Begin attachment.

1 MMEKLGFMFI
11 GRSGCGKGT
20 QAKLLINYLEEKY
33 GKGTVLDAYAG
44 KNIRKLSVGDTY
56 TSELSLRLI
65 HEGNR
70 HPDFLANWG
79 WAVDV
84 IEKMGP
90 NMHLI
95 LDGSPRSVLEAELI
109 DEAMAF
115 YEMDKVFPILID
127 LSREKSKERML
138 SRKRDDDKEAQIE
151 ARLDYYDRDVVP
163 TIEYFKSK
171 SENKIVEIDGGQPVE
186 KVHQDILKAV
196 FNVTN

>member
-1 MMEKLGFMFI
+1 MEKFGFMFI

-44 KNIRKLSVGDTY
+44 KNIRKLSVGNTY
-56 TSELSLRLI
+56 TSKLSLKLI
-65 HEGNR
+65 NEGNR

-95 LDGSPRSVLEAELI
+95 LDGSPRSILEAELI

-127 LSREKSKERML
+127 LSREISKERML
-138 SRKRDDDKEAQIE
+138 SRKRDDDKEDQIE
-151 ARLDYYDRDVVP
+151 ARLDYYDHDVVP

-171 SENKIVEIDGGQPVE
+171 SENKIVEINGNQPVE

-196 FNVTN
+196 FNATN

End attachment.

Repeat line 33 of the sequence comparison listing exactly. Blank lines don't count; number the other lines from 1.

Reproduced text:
-127 LSREKSKERML